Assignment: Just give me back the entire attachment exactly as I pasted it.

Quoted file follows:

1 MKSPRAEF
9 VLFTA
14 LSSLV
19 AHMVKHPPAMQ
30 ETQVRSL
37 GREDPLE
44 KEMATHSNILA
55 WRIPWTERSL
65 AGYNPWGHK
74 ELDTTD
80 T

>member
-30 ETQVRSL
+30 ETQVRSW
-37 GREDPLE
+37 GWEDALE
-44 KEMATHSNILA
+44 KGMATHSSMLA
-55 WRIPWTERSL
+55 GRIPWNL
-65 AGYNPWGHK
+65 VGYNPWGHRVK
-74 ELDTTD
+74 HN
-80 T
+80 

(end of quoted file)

1 MKSPRAEF
9 VLFTA
14 LSSLV
19 AHMVKHPPAMQ
30 ETQVRSL
37 GREDPLE
44 KEMATHSNILA
55 WRIPWTERSL
65 AGYNPWGHK
74 ELDTTD
80 T

>member
-30 ETQVRSL
+30 ETQVRSW
-37 GREDPLE
+37 GWEDALE
-44 KEMATHSNILA
+44 KGMATHSSMLA
-55 WRIPWTERSL
+55 GRIPWNL
-65 AGYNPWGHK
+65 VGYNPWGHRVK
-74 ELDTTD
+74 HN
-80 T
+80 